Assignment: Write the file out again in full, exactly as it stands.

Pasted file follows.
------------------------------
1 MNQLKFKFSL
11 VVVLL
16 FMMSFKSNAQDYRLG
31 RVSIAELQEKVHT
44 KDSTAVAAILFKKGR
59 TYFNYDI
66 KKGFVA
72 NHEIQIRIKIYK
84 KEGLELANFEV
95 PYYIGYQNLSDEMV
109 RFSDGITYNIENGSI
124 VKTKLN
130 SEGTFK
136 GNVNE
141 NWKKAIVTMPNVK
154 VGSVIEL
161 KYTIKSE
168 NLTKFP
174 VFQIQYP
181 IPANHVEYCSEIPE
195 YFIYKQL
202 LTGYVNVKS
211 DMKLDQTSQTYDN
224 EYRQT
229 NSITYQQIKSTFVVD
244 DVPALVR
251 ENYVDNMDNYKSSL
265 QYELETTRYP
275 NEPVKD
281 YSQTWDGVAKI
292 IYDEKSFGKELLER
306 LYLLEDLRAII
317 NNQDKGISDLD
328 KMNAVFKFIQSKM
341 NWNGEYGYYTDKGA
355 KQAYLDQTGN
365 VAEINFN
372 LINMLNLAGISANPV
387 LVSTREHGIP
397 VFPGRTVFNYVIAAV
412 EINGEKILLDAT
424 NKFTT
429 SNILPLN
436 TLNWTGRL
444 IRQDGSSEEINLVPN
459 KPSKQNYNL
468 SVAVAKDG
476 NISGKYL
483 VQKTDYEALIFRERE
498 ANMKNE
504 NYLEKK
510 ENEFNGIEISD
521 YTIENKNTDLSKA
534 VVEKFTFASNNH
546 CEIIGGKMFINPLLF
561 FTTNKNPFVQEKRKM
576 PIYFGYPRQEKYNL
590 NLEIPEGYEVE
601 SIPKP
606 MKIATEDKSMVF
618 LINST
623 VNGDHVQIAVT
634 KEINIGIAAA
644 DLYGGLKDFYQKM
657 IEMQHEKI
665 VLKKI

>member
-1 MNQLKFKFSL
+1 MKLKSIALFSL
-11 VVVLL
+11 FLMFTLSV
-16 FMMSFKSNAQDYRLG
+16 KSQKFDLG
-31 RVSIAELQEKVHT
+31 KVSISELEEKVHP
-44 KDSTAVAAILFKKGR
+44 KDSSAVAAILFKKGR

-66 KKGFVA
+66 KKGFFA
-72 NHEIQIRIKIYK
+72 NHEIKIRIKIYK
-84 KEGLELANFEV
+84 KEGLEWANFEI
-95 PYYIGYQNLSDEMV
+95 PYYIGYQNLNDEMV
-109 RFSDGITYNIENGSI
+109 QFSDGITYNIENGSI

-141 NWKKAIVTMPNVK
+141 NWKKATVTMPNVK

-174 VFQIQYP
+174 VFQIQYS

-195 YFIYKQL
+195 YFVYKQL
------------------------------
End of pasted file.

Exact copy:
1 MNQLKFKFSL
11 VVVLL
16 FMMSFKSNAQDYRLG
31 RVSIAELQEKVHT
44 KDSTAVAAILFKKGR
59 TYFNYDI
66 KKGFVA
72 NHEIQIRIKIYK
84 KEGLELANFEV
95 PYYIGYQNLSDEMV
109 RFSDGITYNIENGSI
124 VKTKLN
130 SEGTFK
136 GNVNE
141 NWKKAIVTMPNVK
154 VGSVIEL
161 KYTIKSE
168 NLTKFP
174 VFQIQYP
181 IPANHVEYCSEIPE
195 YFIYKQL
202 LTGYVNVKS
211 DMKLDQTSQTYDN
224 EYRQT
229 NSITYQQIKSTFVVD
244 DVPALVR
251 ENYVDNMDNYKSSL
265 QYELETTRYP
275 NEPVKD
281 YSQTWDGVAKI
292 IYDEKSFGKELLER
306 LYLLEDLRAII
317 NNQDKGISDLD
328 KMNAVFKFIQSKM
341 NWNGEYGYYTDKGA
355 KQAYLDQTGN
365 VAEINFN
372 LINMLNLAGISANPV
387 LVSTREHGIP
397 VFPGRTVFNYVIAAV
412 EINGEKILLDAT
424 NKFTT
429 SNILPLN
436 TLNWTGRL
444 IRQDGSSEEINLVPN
459 KPSKQNYNL
468 SVAVAKDG
476 NISGKYL
483 VQKTDYEALIFRERE
498 ANMKNE
504 NYLEKK
510 ENEFNGIEISD
521 YTIENKNTDLSKA
534 VVEKFTFASNNH
546 CEIIGGKMFINPLLF
561 FTTNKNPFVQEKRKM
576 PIYFGYPRQEKYNL
590 NLEIPEGYEVE
601 SIPKP
606 MKIATEDKSMVF
618 LINST
623 VNGDHVQIAVT
634 KEINIGIAAA
644 DLYGGLKDFYQKM
657 IEMQHEKI
665 VLKKI

>member
-1 MNQLKFKFSL
+1 MKLKSIALFSL
-11 VVVLL
+11 FLMFTLSV
-16 FMMSFKSNAQDYRLG
+16 KSQKFDLG
-31 RVSIAELQEKVHT
+31 KVSISELEEKVHP
-44 KDSTAVAAILFKKGR
+44 KDSSAVAAILFKKGR

-66 KKGFVA
+66 KKGFFA
-72 NHEIQIRIKIYK
+72 NHEIKIRIKIYK
-84 KEGLELANFEV
+84 KEGLEWANFEI
-95 PYYIGYQNLSDEMV
+95 PYYIGYQNLNDEMV
-109 RFSDGITYNIENGSI
+109 QFSDGITYNIENGSI

-141 NWKKAIVTMPNVK
+141 NWKKATVTMPNVK

-174 VFQIQYP
+174 VFQIQYS

-195 YFIYKQL
+195 YFVYKQL